And this is so because . . . reasons. The court offers no explanation, though it’s worthy of note that footnote 1 explains that the cops didn’t even argue this point, but that the court came up with this on its lonesome. Where one might hope a circuit court would give a passing nod to some actual basis for its opinion, this court just keeps repeating the word “reasonable” because if they say so enough, it must be true.
And because I’m a nice guy, I’m going to help the judges out: the cops were given qualified immunity because von Brinken was being a dick by refusing to show his license, and they’re not going to let this guy get money when all he had to do was give up his license like every good American driver in Arizona should do.
What makes me say this? The dissent by Chief Judge Sidney Thomas, of course.
Because it is undisputed that Officer Voss did not conduct a traffic stop of von Brincken before demanding to see his driver’s license, the arrest for failure to produce the driver’s license lacked probable cause and was therefore unconstitutional. To hold otherwise, as the majority does, turns a traffic offense statute into a “stop and show me your papers” statute.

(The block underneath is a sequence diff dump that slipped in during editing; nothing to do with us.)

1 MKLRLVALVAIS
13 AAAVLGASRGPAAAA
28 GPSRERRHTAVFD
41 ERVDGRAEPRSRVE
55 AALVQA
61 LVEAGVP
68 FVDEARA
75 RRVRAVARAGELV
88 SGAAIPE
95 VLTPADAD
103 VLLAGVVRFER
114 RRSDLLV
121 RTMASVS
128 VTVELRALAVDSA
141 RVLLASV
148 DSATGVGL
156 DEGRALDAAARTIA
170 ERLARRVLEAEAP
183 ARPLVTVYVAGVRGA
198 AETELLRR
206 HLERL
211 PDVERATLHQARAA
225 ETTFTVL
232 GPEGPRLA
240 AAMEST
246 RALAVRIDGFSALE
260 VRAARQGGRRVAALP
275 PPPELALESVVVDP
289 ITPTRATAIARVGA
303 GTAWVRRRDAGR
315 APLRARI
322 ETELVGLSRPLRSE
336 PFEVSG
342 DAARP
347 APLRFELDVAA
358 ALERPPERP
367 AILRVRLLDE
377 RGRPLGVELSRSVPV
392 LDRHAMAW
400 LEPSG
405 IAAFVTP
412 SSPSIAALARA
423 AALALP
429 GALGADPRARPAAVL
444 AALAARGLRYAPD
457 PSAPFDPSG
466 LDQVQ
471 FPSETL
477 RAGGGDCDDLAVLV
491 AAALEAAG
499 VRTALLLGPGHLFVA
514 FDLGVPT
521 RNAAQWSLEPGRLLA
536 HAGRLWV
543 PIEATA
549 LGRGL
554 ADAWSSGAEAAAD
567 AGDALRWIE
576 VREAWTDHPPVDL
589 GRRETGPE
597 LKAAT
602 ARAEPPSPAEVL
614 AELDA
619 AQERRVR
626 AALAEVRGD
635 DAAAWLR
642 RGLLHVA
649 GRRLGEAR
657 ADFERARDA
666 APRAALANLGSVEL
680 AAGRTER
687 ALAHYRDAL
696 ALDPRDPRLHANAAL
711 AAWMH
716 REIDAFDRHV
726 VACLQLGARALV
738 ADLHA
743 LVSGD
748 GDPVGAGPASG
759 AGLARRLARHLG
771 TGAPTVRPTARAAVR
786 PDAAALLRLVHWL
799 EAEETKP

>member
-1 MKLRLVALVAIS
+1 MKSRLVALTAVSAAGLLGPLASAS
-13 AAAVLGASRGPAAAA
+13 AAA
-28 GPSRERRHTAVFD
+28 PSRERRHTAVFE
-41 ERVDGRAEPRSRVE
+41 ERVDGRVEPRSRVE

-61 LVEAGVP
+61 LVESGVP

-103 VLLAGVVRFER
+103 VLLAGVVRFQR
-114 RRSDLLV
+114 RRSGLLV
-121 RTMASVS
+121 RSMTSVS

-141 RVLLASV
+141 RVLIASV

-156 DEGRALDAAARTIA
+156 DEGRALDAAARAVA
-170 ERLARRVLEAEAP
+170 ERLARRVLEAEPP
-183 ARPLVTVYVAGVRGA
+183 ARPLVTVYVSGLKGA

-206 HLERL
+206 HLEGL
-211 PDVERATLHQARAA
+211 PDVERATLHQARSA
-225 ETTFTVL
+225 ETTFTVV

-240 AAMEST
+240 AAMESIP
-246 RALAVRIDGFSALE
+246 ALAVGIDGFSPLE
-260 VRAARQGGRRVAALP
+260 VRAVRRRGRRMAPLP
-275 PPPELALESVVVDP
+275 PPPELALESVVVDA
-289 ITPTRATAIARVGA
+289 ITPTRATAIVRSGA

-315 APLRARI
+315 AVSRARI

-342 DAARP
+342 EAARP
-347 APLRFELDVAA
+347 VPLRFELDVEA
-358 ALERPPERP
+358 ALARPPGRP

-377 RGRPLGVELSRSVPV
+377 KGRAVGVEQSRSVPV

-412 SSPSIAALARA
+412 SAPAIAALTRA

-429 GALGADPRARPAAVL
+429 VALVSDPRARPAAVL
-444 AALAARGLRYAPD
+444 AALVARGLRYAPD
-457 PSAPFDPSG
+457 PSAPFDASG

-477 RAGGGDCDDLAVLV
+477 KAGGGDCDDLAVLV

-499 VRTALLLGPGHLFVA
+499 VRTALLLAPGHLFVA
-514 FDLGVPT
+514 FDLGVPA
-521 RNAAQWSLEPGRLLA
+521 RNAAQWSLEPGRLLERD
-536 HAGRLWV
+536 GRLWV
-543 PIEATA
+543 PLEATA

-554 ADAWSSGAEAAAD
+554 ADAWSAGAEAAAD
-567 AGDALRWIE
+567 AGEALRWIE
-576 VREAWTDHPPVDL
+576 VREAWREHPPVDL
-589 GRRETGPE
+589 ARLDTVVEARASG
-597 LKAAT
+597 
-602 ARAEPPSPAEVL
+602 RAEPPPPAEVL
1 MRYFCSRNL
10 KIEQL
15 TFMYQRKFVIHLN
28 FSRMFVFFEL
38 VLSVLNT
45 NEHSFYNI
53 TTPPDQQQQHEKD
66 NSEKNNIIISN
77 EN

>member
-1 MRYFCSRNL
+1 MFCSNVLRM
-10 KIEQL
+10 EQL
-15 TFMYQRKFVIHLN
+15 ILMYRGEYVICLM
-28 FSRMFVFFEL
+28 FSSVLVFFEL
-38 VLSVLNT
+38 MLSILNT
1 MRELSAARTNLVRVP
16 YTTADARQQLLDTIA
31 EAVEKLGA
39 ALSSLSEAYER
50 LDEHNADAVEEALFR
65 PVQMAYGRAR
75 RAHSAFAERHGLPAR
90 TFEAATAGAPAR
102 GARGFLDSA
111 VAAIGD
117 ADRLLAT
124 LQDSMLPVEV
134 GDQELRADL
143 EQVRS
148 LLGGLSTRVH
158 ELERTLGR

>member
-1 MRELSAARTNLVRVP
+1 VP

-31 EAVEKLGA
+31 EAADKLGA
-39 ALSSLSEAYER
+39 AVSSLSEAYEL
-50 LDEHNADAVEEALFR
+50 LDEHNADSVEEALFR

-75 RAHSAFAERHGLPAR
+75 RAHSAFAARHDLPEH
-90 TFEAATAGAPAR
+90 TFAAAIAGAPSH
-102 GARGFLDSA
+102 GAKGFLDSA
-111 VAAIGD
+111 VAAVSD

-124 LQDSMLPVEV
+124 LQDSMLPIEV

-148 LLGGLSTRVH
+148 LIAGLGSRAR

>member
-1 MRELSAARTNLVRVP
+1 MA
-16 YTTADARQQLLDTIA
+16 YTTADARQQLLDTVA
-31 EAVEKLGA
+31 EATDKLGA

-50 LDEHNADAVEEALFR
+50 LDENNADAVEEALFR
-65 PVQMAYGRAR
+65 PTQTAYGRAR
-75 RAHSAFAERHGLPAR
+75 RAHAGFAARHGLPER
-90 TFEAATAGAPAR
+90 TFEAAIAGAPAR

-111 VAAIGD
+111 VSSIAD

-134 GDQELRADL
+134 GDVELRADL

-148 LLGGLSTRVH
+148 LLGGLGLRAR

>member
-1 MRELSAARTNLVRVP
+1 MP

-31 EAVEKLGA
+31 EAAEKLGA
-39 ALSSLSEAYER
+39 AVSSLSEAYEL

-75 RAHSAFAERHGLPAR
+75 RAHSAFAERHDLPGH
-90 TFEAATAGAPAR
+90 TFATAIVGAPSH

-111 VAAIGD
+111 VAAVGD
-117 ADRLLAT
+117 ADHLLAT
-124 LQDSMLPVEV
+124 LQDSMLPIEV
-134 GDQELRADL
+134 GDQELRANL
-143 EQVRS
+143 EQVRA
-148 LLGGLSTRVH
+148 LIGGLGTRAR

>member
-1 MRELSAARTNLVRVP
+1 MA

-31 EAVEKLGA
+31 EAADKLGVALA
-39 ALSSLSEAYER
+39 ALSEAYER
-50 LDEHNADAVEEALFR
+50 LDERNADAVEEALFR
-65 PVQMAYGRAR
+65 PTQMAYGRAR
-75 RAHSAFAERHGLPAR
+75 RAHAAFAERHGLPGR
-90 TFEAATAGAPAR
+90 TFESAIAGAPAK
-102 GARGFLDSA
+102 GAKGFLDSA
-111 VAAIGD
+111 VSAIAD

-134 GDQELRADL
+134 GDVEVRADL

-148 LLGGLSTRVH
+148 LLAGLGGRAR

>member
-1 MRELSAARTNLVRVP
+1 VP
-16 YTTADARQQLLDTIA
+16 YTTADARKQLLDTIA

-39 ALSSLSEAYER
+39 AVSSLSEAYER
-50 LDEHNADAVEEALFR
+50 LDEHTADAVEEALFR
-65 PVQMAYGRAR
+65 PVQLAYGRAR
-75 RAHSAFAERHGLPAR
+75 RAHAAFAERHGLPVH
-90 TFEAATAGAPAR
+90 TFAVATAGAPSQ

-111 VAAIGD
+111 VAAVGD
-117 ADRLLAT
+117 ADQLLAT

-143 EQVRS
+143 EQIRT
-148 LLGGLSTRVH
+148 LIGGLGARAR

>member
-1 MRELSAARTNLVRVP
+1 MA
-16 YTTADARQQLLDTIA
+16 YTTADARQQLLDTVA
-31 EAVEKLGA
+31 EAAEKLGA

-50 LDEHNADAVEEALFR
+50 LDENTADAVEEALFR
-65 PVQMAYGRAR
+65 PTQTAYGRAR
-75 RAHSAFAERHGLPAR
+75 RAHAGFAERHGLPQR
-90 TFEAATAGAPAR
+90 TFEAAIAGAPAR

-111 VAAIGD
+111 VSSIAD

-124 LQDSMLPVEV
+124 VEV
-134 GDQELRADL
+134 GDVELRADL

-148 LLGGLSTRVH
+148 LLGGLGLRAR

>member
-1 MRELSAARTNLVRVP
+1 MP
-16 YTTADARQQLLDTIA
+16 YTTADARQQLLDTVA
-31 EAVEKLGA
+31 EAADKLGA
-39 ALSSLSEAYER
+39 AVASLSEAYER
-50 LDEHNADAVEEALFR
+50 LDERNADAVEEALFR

But that, of course, tacitly incorporates the expectation that the guys who are busy seizing you, ordering you to do stuff and, should you fail to be compliant in the right way at the right moment, might shoot you dead for your threatening stare and furtive nostril gesture.
Furthermore, the right to be free from unreasonable seizures was clearly established at the time of von Brincken’s arrest. This is so even though the Arizona Supreme Court has not previously held that being pulled over while driving is a prerequisite to a reasonable arrest pursuant to Arizona Revised Statute § 28-1595(B).
While it might seem pandering to give credence to the notion that it’s way too hard for cops to be expected to distinguish between civil statutes, for which there can be no arrest, and criminal statutes, Judge Thomas nonetheless gives it a go.
See Demuth v. Cty. of Los Angeles, 798 F.3d 837, 839 (9th Cir. 2015) (“While the law must be unambiguous to overcome qualified immunity, that doesn’t mean that every official action is protected . . . unless the very action in question has previously been held unlawful. [O]fficials can still be on notice that their conduct violates established law even in novel factual circumstances. This is especially true in the Fourth Amendment context, where the constitutional standard— reasonableness—is always a very fact-specific inquiry.”)
In other words, just because someone can dig up the most trivial factual distinction to separate what a court has previously explicitly condemned from the story told in the opinion doesn’t mean the cops get a free ride on an obvious constitutional violation, such as the difference between a law that’s civil and a law that’s criminal.
But then, Chief Judge Thomas was dissenting, so you can either show the cops your papers or go to jail. Bitte. Is that too much to ask in America?
*Remarkably, the opinion doesn’t cite to Heien for the proposition that reasonable police officers have no obligation to know the law before they set about destroying someone’s life.